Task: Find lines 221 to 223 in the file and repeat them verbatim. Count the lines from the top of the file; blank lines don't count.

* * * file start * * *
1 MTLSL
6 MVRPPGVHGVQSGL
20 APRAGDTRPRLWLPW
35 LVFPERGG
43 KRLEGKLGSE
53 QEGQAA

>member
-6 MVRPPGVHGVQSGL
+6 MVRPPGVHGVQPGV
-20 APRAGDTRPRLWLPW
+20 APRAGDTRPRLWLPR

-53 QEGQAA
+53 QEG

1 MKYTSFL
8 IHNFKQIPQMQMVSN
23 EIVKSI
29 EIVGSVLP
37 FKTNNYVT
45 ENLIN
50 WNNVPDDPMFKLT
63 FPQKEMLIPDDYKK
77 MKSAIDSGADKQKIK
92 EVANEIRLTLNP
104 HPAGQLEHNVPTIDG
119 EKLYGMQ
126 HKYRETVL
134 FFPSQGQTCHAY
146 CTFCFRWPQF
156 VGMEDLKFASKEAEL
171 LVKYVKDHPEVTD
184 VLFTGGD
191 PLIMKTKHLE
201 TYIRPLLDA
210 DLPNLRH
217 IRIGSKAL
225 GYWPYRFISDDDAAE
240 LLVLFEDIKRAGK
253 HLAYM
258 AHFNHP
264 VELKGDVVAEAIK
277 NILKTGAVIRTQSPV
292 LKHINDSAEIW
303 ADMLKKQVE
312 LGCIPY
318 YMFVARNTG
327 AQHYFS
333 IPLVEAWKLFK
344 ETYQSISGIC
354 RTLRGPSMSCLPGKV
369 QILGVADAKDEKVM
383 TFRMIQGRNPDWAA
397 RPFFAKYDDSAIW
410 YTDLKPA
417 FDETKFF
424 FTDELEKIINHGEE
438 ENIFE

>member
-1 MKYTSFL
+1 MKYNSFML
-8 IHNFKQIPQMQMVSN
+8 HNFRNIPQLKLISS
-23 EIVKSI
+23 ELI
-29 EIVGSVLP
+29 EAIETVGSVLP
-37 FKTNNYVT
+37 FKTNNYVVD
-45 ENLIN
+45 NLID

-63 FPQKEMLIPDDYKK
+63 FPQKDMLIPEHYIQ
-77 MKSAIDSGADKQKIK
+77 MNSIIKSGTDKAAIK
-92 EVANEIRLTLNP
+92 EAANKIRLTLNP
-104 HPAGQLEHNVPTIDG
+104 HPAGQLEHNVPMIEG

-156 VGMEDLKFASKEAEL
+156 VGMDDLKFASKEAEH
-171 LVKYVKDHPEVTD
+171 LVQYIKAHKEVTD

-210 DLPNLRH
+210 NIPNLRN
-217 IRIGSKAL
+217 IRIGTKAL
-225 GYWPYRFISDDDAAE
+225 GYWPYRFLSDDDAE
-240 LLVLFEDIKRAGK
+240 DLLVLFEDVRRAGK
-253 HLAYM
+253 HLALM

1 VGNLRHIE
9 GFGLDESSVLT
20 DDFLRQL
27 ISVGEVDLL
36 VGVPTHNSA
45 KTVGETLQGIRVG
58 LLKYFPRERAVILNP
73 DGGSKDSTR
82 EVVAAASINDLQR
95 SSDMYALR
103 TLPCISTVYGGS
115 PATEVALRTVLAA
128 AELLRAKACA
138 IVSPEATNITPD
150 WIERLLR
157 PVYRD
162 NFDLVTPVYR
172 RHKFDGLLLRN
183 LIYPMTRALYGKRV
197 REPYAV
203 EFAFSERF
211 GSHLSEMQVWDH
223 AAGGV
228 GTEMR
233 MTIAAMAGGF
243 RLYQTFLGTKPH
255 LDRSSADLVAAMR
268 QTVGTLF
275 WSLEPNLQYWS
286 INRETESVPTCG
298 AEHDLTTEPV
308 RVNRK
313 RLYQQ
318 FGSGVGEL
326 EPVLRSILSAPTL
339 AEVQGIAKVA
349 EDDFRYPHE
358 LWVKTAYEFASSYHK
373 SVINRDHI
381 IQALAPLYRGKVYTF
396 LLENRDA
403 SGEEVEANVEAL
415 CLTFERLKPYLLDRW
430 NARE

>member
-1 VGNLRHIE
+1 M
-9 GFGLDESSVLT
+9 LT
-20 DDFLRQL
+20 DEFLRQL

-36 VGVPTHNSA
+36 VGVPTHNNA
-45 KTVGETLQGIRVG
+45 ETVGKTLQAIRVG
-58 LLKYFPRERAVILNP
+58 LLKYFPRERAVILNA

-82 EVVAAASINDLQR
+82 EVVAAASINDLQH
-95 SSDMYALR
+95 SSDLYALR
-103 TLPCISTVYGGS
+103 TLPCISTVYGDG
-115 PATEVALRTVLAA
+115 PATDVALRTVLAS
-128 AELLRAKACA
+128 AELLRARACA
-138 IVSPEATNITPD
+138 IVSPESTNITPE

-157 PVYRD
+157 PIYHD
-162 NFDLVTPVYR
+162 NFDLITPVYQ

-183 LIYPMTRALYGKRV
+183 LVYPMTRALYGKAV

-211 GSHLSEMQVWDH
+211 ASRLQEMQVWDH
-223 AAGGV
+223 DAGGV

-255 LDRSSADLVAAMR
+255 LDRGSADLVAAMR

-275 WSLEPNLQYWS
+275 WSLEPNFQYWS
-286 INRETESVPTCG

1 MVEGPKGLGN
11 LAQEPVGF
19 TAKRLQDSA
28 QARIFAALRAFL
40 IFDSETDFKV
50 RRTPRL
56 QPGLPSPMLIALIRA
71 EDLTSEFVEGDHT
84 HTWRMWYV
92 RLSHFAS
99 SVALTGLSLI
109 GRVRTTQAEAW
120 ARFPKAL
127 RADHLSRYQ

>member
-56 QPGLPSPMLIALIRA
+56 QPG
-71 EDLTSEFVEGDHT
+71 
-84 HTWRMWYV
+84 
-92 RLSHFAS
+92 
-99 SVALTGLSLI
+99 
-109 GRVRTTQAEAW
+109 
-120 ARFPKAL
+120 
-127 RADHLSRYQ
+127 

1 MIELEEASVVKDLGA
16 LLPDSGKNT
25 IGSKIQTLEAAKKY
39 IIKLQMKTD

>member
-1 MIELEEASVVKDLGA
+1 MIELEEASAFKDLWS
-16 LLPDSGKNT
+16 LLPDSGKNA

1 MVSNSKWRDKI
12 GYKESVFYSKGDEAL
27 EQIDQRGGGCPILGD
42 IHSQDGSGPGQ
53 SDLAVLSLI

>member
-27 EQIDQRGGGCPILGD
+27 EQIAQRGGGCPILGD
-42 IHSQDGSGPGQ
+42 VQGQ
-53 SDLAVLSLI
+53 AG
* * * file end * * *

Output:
>member
-27 EQIDQRGGGCPILGD
+27 EQIAQRGGGCPILGD